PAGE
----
By Adam Pasch
CIBO has been running monthly yield predictions since April. As predicted, the 2021 growing season started out well, with excellent conditions throughout the corn-growing region, allowing crops to get in the ground early. With crop development entering a crucial stage of yield determination in June, significant rainfall (> 8 inches more than normal) was observed in the midwest and the southeastern United States, which was good news for the primary corn and soybean growing areas (Figure 1). Additional rainfall was observed in Illinois and the southeastern US during July and also August.
Figure 1. Monthly Departure from Normal Precipitation from NOAA’s Advanced Hydrologic Prediction Service (AHPS) for July and August 2021.
CIBO’s national average yields are trending close to the yields from USDA’s August WASDE report. The big unknown will be the impact on cotton and soybeans and infrastructure damage and delays for shipping and storing grain caused by Hurricane Ida. Growers and agriculture decision-makers will be keeping a close eye as more information and updates on damage and associated impacts are coming throughout the next several months as corn, soybeans, and cotton harvests begin in earnest throughout the US.
The weather stories for the month of August was and continues to be the impacts of:
- Hurricane Ida which impacted most of the Gulf Coast throughout the Southeastern and Northeastern US (Figure 2);
- Widespread wildfires (Figure 3) and associated smoke plumes that were transported into the prime corn and soybean growing regions; and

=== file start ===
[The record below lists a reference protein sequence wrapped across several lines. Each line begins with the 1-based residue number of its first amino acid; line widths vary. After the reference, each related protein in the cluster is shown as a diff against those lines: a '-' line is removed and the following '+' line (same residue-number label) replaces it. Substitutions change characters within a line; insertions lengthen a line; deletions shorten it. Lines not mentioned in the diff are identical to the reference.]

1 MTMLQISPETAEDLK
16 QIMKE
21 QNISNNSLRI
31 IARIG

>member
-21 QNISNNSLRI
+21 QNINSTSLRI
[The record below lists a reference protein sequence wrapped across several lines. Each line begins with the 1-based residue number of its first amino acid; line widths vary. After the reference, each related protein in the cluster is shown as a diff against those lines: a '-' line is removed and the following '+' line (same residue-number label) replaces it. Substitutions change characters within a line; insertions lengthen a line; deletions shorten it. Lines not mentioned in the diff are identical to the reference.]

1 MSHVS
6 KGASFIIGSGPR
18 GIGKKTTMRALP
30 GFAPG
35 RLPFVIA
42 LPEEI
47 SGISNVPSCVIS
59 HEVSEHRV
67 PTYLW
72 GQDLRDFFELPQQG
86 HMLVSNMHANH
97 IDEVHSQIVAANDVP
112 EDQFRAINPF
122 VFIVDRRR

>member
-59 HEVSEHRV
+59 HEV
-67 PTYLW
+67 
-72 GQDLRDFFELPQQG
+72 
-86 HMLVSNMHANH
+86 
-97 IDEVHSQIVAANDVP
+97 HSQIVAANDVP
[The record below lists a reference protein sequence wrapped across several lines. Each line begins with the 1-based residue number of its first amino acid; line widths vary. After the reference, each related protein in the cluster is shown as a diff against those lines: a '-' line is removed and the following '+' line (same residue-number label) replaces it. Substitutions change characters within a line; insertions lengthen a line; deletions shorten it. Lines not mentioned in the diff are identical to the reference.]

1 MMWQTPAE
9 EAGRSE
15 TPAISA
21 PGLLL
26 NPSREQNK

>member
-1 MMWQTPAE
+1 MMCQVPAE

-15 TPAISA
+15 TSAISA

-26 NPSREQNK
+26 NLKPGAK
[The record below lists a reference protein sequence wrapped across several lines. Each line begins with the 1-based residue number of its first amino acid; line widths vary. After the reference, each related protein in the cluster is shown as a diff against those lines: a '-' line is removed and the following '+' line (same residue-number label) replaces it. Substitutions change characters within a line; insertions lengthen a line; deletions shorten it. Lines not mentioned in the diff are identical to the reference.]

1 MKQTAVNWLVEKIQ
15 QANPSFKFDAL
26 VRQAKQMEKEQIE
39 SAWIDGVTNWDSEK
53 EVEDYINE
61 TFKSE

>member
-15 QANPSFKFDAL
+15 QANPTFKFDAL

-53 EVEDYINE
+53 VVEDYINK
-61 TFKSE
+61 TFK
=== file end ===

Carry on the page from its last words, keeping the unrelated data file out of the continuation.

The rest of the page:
- Continued Drought conditions throughout the West and North-Central US.
Figure 2. Hurricane Ida storm track map from PBS from the formation (blue line and dots) through landfall on Sunday, August 29, 2021, and continuation of the remnants through the Northeast on Friday, September 3, 2021.
Below are quotes from some of the media coverage and statements regarding Hurricane Ida’s impacts to agriculture. However, the extent of impacts will likely not be known until harvest begins in earnest and grain elevators begin looking to ship grain down the Mississippi River and out through the ports along the Gulf of Mexico. Additionally, as Ida made landfall, a large amount of cotton crops were in the open-boll stage. The open-boll stage is susceptible to damage by high winds and strong rains.
Meanwhile, Bloomberg writer Michael Hirtzer reported on Monday that, “Hurricane Ida is shaking up grain exports in the U.S.’s busiest agricultural port, a problem that could balloon as the ation approaches its peak harvest season in the coming weeks.